About eight times a year, I attend the music commission meeting of my diocese. It’s one of the few opportunities I have to chat with colleagues from other parishes and from the chancery.
Some mixed news from my friends today. One of our members is leaving his church position to enter seminary for a nearby archdiocese. Another member was informed that despite high performance reviews, his job is being restructured from music to music-plus-liturgy. He was invited to apply with other candidates for an open position, but understandably chose to decline this “vote of confidence.” Why do pastors shoot themselves so badly in the foot? It’s hard enough to find a concert-quality organist who can enhance a parish music program every possible upward direction. You want to roll the dice to find somebody with both a liturgy and music background? Nothing like alienating a whole music ministry, parents and students, and others while heading into the expense and the unknown of a job search.
I’ll also be finishing up on the Commission this year, having completed my three-year term. I could renew for another 36 months, but with our parish likely heading into a major building campaign, plus my other ministry at a children’s hospital, I think I have enough to keep me busy.
Our diocesan liturgy director reported on NPM’s Winter Colloquium in Arlington, Virginia. It prompted a lot of … vigorous discussion at our meeting today. The inside news is that the CDWDS and the pope are pushing for an English implementation “with due speed.” Perhaps they overlook that was the problem the first time in the late 60′s. Liam will be disappointed to know that a significant transition period is pretty much off the table. When the new translation comes out–which could still be as far in the future as five years–we will have six months to a year to implement.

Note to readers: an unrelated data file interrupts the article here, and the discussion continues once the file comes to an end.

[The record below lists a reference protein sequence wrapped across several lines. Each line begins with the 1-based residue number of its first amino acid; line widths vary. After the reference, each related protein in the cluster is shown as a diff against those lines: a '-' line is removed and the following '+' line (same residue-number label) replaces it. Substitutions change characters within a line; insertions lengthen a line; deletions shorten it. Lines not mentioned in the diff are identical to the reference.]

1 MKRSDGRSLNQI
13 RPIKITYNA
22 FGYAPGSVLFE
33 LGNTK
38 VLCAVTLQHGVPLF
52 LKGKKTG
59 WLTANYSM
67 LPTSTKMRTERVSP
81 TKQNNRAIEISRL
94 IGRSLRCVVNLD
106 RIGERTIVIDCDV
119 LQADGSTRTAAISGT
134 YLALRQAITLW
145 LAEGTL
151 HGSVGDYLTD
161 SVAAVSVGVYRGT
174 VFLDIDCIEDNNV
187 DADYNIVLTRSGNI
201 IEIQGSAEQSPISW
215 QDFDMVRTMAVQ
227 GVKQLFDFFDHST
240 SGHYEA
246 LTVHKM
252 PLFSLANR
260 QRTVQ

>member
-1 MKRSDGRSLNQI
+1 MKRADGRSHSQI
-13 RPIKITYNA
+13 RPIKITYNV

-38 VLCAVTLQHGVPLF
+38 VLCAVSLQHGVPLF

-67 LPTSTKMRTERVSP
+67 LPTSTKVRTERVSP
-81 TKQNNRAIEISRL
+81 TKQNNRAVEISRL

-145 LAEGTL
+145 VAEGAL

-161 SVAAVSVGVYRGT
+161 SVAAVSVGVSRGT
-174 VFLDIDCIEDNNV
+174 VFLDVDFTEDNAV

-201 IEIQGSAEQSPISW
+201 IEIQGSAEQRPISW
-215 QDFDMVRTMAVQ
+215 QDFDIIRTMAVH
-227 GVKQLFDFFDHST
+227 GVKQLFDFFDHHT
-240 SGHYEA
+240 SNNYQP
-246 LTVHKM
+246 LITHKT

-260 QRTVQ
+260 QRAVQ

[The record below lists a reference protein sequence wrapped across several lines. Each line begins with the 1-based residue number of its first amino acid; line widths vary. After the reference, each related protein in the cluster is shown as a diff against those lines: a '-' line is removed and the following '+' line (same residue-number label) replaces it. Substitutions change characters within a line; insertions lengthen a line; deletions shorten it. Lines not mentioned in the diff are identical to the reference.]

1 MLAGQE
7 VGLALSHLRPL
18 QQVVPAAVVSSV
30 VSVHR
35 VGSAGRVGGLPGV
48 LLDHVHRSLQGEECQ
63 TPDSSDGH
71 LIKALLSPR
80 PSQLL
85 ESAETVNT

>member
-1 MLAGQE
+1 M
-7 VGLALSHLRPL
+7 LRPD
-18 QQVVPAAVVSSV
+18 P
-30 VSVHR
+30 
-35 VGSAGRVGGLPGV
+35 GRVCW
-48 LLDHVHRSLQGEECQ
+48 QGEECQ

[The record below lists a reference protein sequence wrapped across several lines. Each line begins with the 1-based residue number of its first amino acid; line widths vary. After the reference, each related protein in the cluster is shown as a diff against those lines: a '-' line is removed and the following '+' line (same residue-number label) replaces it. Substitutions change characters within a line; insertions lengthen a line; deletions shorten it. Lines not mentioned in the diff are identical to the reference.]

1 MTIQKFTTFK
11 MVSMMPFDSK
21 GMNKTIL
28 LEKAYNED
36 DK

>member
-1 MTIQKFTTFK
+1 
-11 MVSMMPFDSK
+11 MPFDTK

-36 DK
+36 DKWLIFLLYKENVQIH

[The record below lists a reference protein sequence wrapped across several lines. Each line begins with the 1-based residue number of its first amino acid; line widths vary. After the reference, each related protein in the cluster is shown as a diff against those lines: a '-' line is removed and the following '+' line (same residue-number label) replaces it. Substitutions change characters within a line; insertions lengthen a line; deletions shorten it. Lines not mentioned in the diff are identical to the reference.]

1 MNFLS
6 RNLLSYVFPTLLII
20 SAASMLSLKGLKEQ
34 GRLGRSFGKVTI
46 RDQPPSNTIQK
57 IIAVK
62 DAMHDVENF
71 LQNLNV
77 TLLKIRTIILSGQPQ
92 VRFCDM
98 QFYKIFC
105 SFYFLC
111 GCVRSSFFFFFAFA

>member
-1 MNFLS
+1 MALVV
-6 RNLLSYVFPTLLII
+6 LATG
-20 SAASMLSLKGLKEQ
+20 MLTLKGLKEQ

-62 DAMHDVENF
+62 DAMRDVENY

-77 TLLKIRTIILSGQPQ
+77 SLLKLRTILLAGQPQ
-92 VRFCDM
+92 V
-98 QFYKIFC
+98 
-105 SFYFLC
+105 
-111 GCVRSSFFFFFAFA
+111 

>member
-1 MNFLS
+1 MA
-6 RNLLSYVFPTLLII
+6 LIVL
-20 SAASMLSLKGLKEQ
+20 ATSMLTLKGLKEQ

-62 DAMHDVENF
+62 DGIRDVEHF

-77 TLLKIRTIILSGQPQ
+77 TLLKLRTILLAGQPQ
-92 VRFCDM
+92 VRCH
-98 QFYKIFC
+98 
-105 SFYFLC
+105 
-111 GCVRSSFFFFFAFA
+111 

There doesn’t seem to be any concern from Rome on a list of songs, hymns, and psalms. Apparantly episcopal oversight in the publishers’ sees will be deemed sufficient.
I asked about vernacular-original prayers in other language groups. At the moment it’s unclear if the Italians and others will be able to keep their well-rendered “alternate” prayers when their language groups are asked to comply with Liturgiam Authenticam.
While GIA was telling parishes last Fall that they will offer supplements to parishes that have bought their hymnals, there may be some backtracking from that position. Apparently, some composers are telling the publisher that perhaps it’s time to give some old compositions an honorable rest. No word on exactly who and what was covered by that sentiment, so maybe the MoC will be put to bed.
The publishers are strongly urging parish musicians not to adapt old Mass settings themselves. Apart from copyright problems, there’s the recognition that different musicians would adapt Mass settings in different ways: a problem for parish-hoppers.
I had to leave early to run a Holy Week-related errand, then pick up my daughter at school. We had a nice discussion on the way home about lots of things. I love having mature conversations with a ten-year-old.